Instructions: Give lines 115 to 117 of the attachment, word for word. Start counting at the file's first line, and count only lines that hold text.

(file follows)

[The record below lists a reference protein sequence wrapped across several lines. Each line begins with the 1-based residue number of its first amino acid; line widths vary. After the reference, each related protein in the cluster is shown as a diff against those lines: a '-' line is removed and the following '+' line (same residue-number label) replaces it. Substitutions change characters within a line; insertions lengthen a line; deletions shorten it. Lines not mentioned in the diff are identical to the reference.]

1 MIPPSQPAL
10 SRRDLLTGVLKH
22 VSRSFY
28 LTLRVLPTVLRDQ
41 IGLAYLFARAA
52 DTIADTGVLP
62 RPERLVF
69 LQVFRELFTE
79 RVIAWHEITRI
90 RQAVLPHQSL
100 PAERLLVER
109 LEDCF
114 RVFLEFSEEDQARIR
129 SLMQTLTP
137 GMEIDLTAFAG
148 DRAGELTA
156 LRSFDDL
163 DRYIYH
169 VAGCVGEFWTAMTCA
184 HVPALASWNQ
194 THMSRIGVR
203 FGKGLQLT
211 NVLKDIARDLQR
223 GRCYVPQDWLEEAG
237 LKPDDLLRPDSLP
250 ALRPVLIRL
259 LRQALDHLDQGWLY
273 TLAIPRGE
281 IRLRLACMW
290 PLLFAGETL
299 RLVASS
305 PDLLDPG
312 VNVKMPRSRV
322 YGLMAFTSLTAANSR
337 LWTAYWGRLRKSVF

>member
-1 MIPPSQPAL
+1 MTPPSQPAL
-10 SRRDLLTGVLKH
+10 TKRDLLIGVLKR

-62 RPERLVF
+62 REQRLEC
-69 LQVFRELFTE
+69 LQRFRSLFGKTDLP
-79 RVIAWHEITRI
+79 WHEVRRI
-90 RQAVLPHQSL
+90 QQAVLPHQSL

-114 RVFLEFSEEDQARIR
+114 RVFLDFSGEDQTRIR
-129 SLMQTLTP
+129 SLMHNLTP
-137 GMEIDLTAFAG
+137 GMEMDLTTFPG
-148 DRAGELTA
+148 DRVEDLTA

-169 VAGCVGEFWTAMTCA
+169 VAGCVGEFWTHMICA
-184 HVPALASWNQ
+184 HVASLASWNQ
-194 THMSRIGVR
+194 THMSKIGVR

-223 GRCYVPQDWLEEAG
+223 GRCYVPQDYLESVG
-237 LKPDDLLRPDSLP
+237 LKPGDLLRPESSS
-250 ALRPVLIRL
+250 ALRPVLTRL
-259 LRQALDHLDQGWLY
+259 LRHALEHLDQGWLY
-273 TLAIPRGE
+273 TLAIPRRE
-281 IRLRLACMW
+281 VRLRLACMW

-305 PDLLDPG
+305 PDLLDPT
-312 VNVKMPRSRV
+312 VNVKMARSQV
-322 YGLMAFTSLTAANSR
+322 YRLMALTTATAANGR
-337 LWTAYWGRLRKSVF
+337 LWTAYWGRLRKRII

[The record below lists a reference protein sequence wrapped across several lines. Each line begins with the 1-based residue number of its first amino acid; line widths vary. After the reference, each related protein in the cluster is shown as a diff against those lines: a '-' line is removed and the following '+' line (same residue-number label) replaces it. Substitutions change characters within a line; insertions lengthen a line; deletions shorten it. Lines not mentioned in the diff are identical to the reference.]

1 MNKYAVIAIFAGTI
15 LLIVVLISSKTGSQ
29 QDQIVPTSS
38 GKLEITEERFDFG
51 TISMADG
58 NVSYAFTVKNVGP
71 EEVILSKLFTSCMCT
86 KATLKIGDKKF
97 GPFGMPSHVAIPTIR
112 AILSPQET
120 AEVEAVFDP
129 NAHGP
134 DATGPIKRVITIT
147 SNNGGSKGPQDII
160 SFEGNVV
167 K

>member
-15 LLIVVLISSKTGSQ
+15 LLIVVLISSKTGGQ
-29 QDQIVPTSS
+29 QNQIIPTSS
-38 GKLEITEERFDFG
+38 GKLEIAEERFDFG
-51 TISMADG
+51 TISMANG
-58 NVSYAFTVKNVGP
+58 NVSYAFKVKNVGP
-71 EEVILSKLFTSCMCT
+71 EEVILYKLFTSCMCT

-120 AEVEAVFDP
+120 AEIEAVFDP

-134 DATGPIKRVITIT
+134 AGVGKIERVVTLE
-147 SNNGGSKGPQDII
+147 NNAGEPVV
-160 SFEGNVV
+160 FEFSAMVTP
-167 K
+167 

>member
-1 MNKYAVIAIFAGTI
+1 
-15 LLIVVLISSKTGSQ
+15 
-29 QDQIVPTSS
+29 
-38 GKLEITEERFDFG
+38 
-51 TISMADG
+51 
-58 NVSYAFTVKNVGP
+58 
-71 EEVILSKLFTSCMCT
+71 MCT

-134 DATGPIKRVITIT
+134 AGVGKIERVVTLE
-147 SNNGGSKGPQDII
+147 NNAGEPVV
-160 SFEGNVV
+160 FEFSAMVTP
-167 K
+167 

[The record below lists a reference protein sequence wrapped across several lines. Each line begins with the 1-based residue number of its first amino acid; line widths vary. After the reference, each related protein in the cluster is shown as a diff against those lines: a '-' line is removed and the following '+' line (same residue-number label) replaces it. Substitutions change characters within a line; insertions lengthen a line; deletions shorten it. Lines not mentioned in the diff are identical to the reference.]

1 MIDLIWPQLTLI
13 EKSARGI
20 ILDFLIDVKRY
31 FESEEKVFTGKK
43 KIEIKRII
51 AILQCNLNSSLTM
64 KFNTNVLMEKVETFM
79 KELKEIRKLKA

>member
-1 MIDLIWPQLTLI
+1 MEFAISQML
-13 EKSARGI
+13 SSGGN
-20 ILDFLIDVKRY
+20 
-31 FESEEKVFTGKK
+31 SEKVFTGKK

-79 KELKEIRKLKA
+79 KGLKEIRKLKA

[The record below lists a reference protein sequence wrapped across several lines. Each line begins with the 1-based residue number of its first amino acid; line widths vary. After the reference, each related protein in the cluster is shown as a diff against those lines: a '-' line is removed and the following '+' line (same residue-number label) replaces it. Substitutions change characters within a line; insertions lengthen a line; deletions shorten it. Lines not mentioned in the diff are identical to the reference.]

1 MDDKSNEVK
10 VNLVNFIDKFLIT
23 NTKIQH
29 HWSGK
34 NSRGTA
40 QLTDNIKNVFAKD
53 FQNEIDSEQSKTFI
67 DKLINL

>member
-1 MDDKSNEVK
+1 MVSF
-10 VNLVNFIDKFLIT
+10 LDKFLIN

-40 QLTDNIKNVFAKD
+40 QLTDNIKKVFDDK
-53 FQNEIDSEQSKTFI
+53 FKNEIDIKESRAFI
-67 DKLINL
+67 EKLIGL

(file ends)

+120 AEIEAVFDP

-134 DATGPIKRVITIT
+134 AGVGKIERVVTLE